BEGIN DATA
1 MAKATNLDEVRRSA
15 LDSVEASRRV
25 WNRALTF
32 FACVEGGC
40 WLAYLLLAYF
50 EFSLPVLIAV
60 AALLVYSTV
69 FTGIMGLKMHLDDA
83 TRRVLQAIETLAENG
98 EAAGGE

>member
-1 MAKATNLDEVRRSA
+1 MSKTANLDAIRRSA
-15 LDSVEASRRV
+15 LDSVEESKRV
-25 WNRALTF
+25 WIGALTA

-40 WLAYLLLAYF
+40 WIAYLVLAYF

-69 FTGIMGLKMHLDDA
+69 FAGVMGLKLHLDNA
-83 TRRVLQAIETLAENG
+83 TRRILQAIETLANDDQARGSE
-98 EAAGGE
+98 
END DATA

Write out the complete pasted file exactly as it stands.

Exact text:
1 MAKATNLDEVRRSA
15 LDSVEASRRV
25 WNRALTF
32 FACVEGGC
40 WLAYLLLAYF
50 EFSLPVLIAV
60 AALLVYSTV
69 FTGIMGLKMHLDDA
83 TRRVLQAIETLAENG
98 EAAGGE

>member
-1 MAKATNLDEVRRSA
+1 MSKTANLDAIRRSA
-15 LDSVEASRRV
+15 LDSVEESKRV
-25 WNRALTF
+25 WIGALTA

-40 WLAYLLLAYF
+40 WIAYLVLAYF

-69 FTGIMGLKMHLDDA
+69 FAGVMGLKLHLDNA
-83 TRRVLQAIETLAENG
+83 TRRILQAIETLANDDQARGSE
-98 EAAGGE
+98 